With signatories who include British MPs, professors, religious leaders and the former head of the Scotland Yard Drug Squad, Edward Ellison, the letter stated: "Scarce resources better expended on health, education and economic development are squandered on ever more expensive interdiction efforts."
There can be few better test-beds for a new approach than the Lower East Side, where the battles between gangs for supremacy over lucrative territory spills almost daily onto the streets and the newspaper headlines. In a year, the New York police have brought charges against 90 members of gangs such as the now notorious Dead Man Walking gang.
Two weeks ago, the police successfully split open one of the most violent gangs, the Cut Throat Crew. The breakthrough sprung from an investigation into two of its members charged with cornering a woman for non-payment for drugs. They allegedly attempted to rape Evelene Santana, before pushing her off from a roof to her death.
While many who are dependent on drugs have been in the overwhelmingly Hispanic neighbourhood for generations, some of the area's customers are not just outsiders, but also famous. A week ago, Scott Weiland, former lead singer of the Stone Temple Pilots, an "alternative" rock band, was arrested coming out of the public housing units in possession of heroin.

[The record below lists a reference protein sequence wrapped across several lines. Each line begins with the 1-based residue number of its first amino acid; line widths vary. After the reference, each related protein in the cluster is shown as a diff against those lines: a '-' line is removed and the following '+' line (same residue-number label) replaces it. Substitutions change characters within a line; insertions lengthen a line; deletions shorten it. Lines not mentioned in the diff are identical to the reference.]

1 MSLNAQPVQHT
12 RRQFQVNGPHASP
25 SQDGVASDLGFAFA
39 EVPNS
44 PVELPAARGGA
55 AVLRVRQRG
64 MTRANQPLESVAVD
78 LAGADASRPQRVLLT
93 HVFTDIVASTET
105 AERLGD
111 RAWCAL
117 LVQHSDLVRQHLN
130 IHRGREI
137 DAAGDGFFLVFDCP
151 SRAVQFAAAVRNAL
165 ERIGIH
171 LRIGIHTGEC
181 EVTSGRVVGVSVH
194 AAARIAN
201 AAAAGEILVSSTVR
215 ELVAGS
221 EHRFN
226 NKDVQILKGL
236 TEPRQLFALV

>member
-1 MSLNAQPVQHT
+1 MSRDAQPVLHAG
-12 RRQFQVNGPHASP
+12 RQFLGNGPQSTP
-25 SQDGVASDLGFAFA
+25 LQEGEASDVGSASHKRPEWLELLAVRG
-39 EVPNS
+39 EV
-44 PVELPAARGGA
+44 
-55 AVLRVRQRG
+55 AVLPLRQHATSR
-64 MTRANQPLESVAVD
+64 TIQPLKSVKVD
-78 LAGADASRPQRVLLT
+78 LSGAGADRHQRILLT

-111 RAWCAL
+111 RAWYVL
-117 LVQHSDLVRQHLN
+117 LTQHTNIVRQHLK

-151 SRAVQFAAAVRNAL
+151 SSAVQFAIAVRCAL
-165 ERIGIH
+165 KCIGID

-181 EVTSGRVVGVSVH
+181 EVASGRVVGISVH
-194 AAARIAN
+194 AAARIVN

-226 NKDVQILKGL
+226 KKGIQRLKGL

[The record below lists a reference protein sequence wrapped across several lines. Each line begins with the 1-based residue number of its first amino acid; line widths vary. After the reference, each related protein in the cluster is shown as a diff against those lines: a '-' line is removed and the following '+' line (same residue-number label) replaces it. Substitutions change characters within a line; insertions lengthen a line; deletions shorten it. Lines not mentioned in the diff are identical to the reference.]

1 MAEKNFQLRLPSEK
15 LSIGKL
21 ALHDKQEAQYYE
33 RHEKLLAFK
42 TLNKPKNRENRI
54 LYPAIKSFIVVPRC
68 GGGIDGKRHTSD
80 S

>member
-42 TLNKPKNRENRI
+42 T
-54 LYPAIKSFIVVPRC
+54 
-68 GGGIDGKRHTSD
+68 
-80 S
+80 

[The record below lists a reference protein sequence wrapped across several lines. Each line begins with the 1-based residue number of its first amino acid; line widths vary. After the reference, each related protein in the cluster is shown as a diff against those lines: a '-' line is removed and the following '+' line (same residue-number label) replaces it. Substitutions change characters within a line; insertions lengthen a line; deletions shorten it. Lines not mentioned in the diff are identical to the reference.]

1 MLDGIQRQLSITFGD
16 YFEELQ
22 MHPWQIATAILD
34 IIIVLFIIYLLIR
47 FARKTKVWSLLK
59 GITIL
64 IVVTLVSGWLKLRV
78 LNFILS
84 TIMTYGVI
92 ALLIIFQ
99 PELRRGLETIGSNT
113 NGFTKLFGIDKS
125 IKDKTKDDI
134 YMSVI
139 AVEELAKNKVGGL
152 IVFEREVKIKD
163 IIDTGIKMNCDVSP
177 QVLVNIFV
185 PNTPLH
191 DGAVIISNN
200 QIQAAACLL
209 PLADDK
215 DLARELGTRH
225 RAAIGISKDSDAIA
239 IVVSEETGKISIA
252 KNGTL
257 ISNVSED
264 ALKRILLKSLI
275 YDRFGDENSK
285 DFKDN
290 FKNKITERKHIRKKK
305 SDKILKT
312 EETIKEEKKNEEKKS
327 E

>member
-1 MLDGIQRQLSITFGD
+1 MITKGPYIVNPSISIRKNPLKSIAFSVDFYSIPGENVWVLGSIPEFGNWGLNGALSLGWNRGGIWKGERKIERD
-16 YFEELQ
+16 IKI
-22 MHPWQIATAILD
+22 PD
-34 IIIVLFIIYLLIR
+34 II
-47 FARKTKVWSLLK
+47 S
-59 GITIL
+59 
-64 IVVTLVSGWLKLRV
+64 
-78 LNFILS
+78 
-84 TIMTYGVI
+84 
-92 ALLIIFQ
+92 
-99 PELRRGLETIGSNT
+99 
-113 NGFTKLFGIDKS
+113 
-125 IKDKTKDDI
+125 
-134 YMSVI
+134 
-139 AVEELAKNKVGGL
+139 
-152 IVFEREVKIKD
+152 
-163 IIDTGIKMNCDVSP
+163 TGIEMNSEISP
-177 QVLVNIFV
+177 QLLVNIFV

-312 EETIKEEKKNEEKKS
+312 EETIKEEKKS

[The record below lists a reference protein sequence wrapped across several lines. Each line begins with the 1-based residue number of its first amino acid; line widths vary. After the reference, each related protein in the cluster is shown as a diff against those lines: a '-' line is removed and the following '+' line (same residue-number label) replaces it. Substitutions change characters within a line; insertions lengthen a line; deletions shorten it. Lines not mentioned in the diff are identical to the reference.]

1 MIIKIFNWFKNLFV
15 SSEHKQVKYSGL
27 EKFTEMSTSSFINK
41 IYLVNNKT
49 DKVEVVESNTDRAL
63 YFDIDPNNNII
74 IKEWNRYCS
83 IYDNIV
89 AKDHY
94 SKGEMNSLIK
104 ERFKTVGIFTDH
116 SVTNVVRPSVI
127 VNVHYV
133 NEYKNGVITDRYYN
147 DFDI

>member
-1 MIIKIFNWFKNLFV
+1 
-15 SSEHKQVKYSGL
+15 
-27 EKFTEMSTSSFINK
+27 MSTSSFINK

The Dead Man Walking gang, which sold own-brand concoctions such as "Red Rum", briefly achieved notoriety in 1996 when a back-up keyboard player from the group "Smashing Pumpkins", Jonathan Melvoin, died from a overdose of heroin that it had supplied to him.
One who has been helped by La Bodega is Santos Poggi, who was recently incarcerated for drugs crimes for a year in an upstate penitentiary. He suffered, but so did his wife, Melissa, who tried to visit him regularly. "You try not to show your anger, because I knew he was going through a lot," Melissa said at the Bodega. "Just because you are not behind bars, you still feel like you're serving the sentence with him."
Santos and Melissa, however, have found sanctuary and peace at La Bodega. For now, Santos is clean and out of trouble with his parole officer. "All week, I go through so much and I look forward to coming here," he explained. "Otherwise, I'd stay home and go crazy because no one is trying to listen to my problems".
t The convicted drugs smuggler Howard Marks, the Labour MP Paul Flynn and Colin Paisley, a former heroin addict and former mayor, were among those protesting outside the Foreign Office in Whitehall yesterday against the UN conference on drugs in New York. The three-day session, starting today, will be attended by John Prescott, Deputy Prime Minister, and the UK drugs tsar Keith Hellawell. Mr Marks, a campaigner for the legalisation of cannabis, said the conference would not do anything to stop the gangsters involved in the illegal drugs industry.Reuse content